the victim from a drug addict. He said he took the gun from some friends
who were trying to shoot it, accounting for his prints.

Manns was arrested the following month and tried in 2002. After he was
convicted, he refused to appear in court at the punishment phase of the
trial, where jurors learned he had been indicted in 1992 for 15 counts of
robbery in the Bronx, N.Y. He pleaded guilty to 2 counts.

The Harlem native had numerous other convictions in New York City, where
Holbrook said Manns was known as a subway robber.

"Evidence was shown to us that he'd ride the subway and catch people
riding by themselves and rob them," Holbrook said.

Manns was paroled in early 1998 after serving nearly six years of a five-
to 10-year term for armed robbery, then came to Texas.

3 more executions are scheduled for consecutive nights next week in Texas,
starting Tuesday with Eric Cathey, 37, condemned for the abduction and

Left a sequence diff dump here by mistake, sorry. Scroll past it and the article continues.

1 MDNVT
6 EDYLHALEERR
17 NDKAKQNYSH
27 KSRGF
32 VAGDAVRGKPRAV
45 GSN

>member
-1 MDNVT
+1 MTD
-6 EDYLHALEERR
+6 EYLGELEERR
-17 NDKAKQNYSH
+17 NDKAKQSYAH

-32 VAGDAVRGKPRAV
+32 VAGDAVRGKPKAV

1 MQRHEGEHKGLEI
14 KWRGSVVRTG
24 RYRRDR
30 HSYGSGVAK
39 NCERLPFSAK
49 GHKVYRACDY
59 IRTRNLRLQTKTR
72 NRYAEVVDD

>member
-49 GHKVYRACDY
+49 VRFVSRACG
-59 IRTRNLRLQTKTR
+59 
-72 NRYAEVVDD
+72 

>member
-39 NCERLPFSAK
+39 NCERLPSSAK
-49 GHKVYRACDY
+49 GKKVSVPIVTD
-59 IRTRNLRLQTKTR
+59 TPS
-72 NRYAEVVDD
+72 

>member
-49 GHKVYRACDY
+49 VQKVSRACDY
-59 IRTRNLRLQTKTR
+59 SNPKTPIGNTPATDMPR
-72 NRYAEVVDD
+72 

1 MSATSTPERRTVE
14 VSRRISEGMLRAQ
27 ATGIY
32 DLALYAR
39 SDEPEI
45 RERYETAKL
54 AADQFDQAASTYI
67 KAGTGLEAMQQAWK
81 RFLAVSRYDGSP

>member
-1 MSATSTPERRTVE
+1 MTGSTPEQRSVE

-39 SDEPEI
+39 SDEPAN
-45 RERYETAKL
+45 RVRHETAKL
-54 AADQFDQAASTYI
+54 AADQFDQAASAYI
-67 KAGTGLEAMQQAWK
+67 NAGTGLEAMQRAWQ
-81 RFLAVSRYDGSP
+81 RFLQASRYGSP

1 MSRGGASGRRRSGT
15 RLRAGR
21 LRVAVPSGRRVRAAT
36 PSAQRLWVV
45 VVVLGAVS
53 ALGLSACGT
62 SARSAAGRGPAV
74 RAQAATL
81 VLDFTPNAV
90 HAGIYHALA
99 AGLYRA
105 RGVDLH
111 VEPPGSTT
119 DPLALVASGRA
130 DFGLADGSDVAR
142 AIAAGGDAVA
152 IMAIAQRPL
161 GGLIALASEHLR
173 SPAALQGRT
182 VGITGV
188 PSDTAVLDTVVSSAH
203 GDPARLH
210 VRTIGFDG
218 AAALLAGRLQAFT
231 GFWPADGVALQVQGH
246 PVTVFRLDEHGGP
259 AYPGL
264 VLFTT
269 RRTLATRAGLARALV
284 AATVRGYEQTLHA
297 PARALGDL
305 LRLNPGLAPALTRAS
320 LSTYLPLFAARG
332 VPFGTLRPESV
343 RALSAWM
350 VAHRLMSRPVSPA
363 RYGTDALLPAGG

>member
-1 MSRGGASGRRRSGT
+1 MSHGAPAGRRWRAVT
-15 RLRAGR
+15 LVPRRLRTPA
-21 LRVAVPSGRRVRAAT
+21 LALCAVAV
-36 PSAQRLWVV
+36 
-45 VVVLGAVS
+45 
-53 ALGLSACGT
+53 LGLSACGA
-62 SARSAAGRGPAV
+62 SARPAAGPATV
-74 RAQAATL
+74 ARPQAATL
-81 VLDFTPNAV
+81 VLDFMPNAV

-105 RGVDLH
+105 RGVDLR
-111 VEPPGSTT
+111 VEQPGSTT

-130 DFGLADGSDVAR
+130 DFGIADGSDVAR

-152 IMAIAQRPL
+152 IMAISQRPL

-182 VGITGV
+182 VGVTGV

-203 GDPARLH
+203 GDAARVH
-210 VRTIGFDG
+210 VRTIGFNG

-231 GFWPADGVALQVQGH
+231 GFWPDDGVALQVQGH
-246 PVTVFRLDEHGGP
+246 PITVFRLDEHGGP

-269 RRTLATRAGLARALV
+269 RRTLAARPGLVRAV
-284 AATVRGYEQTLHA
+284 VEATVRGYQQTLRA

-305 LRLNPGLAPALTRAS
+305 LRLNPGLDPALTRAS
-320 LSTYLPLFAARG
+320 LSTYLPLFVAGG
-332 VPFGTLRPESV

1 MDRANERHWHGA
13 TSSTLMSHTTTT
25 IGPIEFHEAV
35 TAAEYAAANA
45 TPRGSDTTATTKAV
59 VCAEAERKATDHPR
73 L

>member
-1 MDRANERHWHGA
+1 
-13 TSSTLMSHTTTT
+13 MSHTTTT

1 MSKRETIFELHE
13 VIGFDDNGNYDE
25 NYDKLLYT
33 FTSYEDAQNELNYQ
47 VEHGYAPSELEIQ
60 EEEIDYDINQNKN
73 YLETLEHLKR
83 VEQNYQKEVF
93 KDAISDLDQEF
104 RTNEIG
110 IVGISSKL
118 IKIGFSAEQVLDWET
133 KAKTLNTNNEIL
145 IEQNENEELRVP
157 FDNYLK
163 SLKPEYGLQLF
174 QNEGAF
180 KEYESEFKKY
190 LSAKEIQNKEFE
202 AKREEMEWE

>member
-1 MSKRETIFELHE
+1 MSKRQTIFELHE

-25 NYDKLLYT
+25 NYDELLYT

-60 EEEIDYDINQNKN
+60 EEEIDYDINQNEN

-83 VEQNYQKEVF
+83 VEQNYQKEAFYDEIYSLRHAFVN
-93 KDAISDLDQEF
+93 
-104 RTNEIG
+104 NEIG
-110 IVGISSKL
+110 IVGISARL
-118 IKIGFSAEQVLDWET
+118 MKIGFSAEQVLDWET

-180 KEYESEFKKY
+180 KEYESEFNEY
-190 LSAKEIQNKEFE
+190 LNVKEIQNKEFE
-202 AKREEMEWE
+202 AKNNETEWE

fatal shooting of a Houston woman whose boyfriend was reputed to a drug

(source: Associated Press)


Attorney fights to dismiss death penalty

An attorney filed a motion to dismiss the death penalty on the ground that
its capital sentencing procedure is unconstitutional.

David K. Haynes, McKinney attorney representing Bruce Crawford, 18, in the
capital murder trial of a local cab driver, filed the motion in October.

"When we are defending someone with a capital crime, we try to do
everything we can to save their life," Haynes said. "We are attacking
everything about the case, which includes the state's version of the facts
and the evaluation if death is the appropriate penalty."

The request is based on the Capital Jury Project, where more than 1,200